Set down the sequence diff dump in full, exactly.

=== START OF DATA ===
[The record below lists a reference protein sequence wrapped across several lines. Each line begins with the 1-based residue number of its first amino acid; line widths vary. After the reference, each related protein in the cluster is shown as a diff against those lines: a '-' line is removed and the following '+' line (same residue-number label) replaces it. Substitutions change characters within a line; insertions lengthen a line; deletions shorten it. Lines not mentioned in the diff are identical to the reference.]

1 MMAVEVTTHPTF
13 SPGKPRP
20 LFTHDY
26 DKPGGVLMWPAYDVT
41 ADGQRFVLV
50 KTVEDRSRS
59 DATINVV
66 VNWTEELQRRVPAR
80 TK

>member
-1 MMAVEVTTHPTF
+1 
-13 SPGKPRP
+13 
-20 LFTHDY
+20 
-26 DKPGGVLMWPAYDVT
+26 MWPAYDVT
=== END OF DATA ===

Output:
[The record below lists a reference protein sequence wrapped across several lines. Each line begins with the 1-based residue number of its first amino acid; line widths vary. After the reference, each related protein in the cluster is shown as a diff against those lines: a '-' line is removed and the following '+' line (same residue-number label) replaces it. Substitutions change characters within a line; insertions lengthen a line; deletions shorten it. Lines not mentioned in the diff are identical to the reference.]

1 MMAVEVTTHPTF
13 SPGKPRP
20 LFTHDY
26 DKPGGVLMWPAYDVT
41 ADGQRFVLV
50 KTVEDRSRS
59 DATINVV
66 VNWTEELQRRVPAR
80 TK

>member
-1 MMAVEVTTHPTF
+1 
-13 SPGKPRP
+13 
-20 LFTHDY
+20 
-26 DKPGGVLMWPAYDVT
+26 MWPAYDVT